With the start of the summer season right around the corner, officials with the National Highway Traffic Safety Administration (NHTSA) are joining efforts with Safe Kids Worldwide and other health professionals to raise awareness about the risks of child fatalities in hot vehicles.
There have already been eight of these fatal incidents reported in the United States this year, according to CNN. That’s why officials with the NHTSA are asking “Where’s baby? Look before you lock.” it’s a national safety campaign and it’s working to save children, the ones who may not have a voice for themselves.
Our Bronx child injury attorneys understand that the risks for these kinds of accidents typically rise in the month of May. Unfortunately, you don’t have to be a “bad” parent to be involved in one of these accidents. Oftentimes, they’re accidentally committed by some of the most loving and caring parents. Sometimes the thought just slips our mind.
“Child heatstroke in a hot car can happen to any caregiver from any walk of life, even to the most loving and conscientious parents,” said David Strickland, Administrator with the NHTSA.
Here in the city, we’re seeing temperatures in the 80s, which can end up serving up some deadly consequences. With these temps, it only takes a matter of minutes for a vehicle to heat up to deadly levels. Don’t let these unexpected risks take hold of your family.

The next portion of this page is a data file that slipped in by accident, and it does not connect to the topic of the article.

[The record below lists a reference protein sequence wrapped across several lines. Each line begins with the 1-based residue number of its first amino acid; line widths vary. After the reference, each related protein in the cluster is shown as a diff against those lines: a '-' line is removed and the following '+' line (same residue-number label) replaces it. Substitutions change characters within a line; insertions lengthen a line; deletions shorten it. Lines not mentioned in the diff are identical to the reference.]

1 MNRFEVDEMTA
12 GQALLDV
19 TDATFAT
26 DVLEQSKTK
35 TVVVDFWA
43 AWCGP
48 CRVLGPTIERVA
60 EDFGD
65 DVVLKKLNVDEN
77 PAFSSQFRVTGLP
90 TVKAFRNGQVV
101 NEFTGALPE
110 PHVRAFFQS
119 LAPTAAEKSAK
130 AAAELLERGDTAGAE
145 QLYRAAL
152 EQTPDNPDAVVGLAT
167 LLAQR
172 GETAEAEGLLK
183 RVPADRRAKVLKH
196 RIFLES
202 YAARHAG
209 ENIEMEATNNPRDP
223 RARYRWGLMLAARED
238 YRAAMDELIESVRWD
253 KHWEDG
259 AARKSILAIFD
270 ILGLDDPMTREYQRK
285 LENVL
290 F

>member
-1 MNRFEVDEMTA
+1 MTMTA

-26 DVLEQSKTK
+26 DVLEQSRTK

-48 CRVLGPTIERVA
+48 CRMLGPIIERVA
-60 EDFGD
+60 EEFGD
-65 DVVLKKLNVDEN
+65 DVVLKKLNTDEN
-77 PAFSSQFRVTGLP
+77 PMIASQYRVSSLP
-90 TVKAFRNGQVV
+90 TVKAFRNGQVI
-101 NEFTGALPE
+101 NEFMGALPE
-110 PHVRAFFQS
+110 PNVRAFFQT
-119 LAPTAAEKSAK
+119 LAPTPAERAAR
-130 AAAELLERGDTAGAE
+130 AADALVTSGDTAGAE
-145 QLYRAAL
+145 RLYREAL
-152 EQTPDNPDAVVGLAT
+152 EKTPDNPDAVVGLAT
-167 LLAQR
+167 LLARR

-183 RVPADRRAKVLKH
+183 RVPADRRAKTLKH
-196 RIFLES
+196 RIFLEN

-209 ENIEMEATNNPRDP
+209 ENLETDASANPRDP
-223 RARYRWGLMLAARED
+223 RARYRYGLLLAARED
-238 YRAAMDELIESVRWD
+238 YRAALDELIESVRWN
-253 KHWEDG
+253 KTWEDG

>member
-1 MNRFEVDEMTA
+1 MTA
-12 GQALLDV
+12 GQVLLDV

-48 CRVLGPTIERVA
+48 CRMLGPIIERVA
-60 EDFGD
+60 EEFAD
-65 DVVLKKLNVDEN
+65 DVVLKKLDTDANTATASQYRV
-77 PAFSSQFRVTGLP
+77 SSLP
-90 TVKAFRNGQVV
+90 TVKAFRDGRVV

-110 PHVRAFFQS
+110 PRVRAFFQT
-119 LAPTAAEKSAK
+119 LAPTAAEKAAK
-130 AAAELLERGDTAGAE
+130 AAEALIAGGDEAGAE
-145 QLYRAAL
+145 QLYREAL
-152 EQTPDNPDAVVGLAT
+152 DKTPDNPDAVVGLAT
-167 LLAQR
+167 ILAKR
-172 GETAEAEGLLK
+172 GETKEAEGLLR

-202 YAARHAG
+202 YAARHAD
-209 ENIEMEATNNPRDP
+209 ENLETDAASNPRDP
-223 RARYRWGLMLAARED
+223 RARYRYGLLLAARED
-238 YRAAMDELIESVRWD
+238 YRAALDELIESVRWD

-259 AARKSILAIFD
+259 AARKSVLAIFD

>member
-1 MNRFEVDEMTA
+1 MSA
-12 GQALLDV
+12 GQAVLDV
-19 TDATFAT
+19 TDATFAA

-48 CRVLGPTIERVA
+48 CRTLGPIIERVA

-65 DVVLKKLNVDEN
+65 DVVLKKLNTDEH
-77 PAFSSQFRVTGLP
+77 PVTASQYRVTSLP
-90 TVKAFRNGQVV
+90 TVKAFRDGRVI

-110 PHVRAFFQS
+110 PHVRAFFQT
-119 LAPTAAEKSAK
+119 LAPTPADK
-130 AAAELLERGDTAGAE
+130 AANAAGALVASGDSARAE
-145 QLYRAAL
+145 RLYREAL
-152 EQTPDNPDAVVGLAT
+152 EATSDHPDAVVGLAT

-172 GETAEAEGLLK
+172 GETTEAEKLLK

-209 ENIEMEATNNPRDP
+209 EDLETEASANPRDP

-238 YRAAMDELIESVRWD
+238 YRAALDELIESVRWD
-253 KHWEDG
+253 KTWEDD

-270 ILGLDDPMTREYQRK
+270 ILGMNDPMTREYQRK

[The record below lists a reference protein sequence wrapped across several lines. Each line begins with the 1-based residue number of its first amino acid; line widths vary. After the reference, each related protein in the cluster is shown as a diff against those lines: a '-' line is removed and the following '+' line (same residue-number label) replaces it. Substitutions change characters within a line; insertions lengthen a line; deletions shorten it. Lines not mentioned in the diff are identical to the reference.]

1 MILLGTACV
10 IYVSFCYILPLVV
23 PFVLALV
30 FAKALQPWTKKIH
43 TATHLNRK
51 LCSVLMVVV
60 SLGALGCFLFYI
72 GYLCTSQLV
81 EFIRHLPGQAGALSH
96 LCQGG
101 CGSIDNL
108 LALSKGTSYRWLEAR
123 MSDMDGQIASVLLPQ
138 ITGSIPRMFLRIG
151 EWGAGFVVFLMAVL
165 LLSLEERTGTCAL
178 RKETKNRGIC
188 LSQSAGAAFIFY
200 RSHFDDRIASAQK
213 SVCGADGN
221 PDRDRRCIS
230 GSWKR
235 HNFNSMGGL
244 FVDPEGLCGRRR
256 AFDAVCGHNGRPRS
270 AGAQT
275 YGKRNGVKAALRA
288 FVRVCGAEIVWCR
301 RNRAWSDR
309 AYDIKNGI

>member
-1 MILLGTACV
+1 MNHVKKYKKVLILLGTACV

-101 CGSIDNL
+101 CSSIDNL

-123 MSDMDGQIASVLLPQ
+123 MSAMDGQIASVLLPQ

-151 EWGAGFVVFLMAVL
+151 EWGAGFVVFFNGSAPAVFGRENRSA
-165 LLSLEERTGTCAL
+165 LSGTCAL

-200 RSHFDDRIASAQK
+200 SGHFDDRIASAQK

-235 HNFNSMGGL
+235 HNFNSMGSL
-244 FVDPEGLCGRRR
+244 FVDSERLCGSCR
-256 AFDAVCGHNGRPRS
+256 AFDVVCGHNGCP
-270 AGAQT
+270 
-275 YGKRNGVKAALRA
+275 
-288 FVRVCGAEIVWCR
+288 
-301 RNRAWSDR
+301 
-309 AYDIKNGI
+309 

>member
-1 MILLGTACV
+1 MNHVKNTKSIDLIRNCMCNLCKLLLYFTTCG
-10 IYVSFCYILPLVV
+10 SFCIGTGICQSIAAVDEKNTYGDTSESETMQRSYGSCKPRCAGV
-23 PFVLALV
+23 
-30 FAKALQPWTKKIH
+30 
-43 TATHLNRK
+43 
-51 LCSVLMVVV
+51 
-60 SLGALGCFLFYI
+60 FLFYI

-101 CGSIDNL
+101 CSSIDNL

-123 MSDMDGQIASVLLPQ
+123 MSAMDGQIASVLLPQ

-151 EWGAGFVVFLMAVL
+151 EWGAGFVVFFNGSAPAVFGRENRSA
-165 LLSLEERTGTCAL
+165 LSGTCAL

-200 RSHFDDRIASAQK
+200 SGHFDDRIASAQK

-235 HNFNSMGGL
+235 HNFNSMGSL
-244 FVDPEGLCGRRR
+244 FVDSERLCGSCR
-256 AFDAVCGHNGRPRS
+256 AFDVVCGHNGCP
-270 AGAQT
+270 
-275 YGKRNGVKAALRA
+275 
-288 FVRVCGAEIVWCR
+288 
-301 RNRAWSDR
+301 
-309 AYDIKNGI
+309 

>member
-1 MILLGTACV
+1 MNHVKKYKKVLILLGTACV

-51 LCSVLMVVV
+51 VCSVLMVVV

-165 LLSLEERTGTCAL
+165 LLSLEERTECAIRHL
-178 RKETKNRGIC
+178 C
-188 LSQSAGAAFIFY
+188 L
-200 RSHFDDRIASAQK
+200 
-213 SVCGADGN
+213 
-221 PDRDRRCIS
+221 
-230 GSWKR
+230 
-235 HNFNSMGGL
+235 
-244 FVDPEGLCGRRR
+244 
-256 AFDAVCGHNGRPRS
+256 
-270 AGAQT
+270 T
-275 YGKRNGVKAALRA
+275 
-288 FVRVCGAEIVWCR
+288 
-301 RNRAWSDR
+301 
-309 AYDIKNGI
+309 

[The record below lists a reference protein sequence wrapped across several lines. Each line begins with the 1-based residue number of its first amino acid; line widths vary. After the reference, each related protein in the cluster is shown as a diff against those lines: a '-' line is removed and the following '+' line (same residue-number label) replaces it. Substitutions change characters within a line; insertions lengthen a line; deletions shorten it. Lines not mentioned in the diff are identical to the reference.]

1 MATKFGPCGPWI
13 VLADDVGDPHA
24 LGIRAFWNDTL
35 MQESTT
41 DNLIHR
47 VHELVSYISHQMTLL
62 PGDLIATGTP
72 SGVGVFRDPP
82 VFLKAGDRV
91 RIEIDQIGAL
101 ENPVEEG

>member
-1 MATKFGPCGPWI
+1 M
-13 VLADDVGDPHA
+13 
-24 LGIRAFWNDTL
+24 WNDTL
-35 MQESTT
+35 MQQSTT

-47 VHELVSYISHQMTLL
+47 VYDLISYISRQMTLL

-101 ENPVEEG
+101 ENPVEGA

To help to prevent one of these accidents, we’re asking parents and caregivers alike to read and share the following safety tips:
-Never leave a child alone in a vehicle. You shouldn’t do it even if the windows are down and the a/c is on. These methods have been proven ineffective in preventing heatstroke-related injuries and fatalities.
-Make sure that children know to never play in or around vehicles when an adult is not around.
-Place something in the front seat to remind you to check the backseat before exiting and leaving your vehicle. You can place a stuffed animal or a post-it to help remind you.
-Try keeping something important, like a purse, cell phone or briefcase, in the back seat so you will be forced to go in the backseat before leaving a vehicle.
-Talk with your babysitters and/or your childcare providers to make sure they have the same understanding regarding these risks and preventative measures.
-Always keep your keys out of the reach of children. You never want to allow them access to your vehicle. It’s not a play area.
-If you see a child that is alone in a vehicle, call 9-1-1 immediately. Try to get the child out and into a cool area as quickly as possible. Your action can help to reduce their risks of serious injury or death.
“It has everything to do with our brains letting us down at the worst possible moment,” said Janette Fennell from KidsAndCars.org.
If you or a loved one has been involved in an accident, the Law Offices of Nicholas Rose, PLLC offers free consultations. Call 1-877-313-7673.
More Blog Entries:
Child Baseball Injuries in Queens Often a Preventable Summer Risk, New York Injury lawyer Blog, May 22, 2013
New York Birth Injury Lawsuit Victory Nets $130M Verdict, New York Injury lawyer Blog, May 8, 2013